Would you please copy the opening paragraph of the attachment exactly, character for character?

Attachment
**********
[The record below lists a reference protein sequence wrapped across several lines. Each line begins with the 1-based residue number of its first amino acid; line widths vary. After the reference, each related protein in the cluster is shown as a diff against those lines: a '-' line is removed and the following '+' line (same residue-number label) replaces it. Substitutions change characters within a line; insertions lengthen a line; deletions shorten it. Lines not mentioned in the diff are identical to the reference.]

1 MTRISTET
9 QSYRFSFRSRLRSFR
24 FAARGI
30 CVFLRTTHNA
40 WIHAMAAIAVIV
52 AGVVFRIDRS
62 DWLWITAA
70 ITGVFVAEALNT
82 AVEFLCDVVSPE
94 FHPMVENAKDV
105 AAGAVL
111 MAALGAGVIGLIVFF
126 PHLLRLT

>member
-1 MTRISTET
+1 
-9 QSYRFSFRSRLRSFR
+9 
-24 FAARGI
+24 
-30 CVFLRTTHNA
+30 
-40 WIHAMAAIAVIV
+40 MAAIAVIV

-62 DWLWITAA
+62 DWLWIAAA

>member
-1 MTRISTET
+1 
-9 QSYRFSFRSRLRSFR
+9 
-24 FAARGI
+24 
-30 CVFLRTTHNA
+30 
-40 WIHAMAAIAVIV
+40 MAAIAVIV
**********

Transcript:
[The record below lists a reference protein sequence wrapped across several lines. Each line begins with the 1-based residue number of its first amino acid; line widths vary. After the reference, each related protein in the cluster is shown as a diff against those lines: a '-' line is removed and the following '+' line (same residue-number label) replaces it. Substitutions change characters within a line; insertions lengthen a line; deletions shorten it. Lines not mentioned in the diff are identical to the reference.]